Tennis Star Novak Djokovic Gets COVID-19 Just Weeks After Revealing His Anti-Vax Views

Tennis star Novak Djokovic has tested positive for the novel coronavirus. The diagnosis comes after the athlete has faced much criticism over his anti-vaccination views and his decision to hold an exhibition tournament that did not adhere to social distancing guidelines.

According to Axios, since receiving the positive diagnosis, Djokovic has apologized for hosting the exhibition tournament, named the Adria Tour. The event was held in the Baltic nations of Serbia, Croatia, Montenegro, and Bosnia.

"Everything we did in the past month, we did with a pure heart and sincere intentions. Our tournament was meant to unite and share a message of solidarity and compassion throughout the region," Djokovic stated. "I am extremely sorry for each individual case of infection. I hope that it will not complicate anyone's health situation."

Though critics argued that it would have been relatively easy for tennis to continue playing with social distancing guidelines compared to other sports, event organizers decided against implementing protective measures, allowing the athletes not only to mingle with one another but also to party together on nights out.

Standards for fans were similarly lax, and the event featured both large crowds and the athletes in close contact with spectators.

At the time, Bruno Soares, a member of the ATP Player Council, called the tournament "a horror show."

"They were totally careless, and it's difficult for me to find the words," Soares continued, adding that those behind the tournament displayed "enormous irresponsibility and huge immaturity."

Djokovic is not the only player who has recently tested positive. A number of other athletes infected also attended the exhibition tournament, including Grigor Dimitrov, Borna Coric, Viktor Troicki, and both Dimitrov's coach and Djokovic's fitness coach.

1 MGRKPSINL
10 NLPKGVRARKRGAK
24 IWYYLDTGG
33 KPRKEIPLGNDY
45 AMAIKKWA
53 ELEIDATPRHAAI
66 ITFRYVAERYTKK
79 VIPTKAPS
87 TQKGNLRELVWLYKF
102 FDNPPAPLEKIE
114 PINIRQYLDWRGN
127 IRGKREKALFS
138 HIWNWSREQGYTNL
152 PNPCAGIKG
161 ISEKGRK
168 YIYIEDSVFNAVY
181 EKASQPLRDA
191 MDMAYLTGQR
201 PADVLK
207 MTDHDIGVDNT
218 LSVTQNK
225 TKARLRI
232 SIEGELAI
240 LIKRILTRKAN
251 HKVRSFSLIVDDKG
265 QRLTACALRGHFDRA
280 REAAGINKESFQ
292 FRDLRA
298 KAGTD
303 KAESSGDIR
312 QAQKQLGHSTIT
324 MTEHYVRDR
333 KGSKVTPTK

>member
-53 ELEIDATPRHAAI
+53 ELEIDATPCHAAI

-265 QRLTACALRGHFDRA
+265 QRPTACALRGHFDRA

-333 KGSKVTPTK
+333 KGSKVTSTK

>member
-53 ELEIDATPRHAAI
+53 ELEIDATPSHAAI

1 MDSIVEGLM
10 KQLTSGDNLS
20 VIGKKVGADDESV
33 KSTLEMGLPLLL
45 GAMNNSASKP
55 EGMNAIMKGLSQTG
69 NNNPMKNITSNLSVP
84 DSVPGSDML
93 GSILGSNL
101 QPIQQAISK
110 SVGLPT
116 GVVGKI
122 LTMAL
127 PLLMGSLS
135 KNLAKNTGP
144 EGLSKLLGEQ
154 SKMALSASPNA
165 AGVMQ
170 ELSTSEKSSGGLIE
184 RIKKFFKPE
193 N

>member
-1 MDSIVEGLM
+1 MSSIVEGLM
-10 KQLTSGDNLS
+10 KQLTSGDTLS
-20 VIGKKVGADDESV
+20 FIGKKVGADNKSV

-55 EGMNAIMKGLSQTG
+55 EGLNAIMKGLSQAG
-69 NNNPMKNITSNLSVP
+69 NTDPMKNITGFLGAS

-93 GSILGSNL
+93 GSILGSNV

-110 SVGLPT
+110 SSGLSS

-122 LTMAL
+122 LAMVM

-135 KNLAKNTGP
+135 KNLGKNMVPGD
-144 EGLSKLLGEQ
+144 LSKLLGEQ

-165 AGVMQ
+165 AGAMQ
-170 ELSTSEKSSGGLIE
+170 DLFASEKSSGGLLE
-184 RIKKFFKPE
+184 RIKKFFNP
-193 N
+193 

Crowds fill the stands at the Adria Tour on June 14, 2020
Getty Images | Srdjan Stevanovic
Crowds fill the stands at the Adria Tour on June 14, 2020.

Critics of the Grand Slam winner have also pointed to the tennis star's anti-vaccine views, which he publicly expressed just nine weeks ago.

"I am opposed to vaccination, and I wouldn't want to be forced by someone to take a vaccine," he said when discussing a possible COVID-19 vaccine, per a previous report by The Inquisitr.

In addition, Djokovic's wife shared a conspiracy theory that linked the coronavirus to 5G networks on her social media account.

Many professional sporting events have enacted changes in order to protect the health and safety of both players and spectators. For example, the U.S. Open has decided to host the New York-based tournament without fans, even though the event takes place in the fall. Motorsports organization NASCAR has similarly decided to continue races without fans in the stands.